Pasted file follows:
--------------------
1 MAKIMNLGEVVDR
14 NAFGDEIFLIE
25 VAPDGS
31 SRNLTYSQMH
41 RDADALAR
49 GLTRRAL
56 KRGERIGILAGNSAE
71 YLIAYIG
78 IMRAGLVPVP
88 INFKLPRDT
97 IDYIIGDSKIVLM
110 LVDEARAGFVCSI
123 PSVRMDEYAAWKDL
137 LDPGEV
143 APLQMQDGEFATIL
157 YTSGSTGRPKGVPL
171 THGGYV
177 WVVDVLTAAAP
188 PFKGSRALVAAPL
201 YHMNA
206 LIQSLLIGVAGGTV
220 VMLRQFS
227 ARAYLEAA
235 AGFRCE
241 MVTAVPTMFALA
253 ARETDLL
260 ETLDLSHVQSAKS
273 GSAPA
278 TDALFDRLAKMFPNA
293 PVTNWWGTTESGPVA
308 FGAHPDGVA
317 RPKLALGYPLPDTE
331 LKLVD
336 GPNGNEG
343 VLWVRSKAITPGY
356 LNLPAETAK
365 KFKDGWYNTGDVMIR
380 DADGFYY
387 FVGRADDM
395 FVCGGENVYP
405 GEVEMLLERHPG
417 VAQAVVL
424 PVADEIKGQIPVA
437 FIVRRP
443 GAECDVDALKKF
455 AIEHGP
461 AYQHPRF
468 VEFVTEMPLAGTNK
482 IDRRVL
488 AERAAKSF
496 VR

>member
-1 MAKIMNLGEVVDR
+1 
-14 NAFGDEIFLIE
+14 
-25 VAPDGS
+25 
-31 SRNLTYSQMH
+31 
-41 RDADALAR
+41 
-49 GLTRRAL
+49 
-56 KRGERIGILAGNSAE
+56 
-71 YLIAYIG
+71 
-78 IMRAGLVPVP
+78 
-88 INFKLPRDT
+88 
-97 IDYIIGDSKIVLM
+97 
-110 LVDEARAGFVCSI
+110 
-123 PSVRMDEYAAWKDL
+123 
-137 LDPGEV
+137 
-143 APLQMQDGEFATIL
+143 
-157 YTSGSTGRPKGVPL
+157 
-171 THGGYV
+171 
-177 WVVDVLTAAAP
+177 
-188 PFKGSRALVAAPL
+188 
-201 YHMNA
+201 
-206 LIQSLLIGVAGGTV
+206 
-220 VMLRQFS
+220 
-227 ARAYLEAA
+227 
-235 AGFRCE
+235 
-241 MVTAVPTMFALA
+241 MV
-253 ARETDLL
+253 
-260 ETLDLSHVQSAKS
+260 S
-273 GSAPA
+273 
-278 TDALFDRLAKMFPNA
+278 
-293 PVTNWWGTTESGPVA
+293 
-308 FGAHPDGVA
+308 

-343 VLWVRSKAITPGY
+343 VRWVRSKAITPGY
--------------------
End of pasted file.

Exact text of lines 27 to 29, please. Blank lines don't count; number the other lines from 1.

260 ETLDLSHVQSAKS
273 GSAPA
278 TDALFDRLAKMFPNA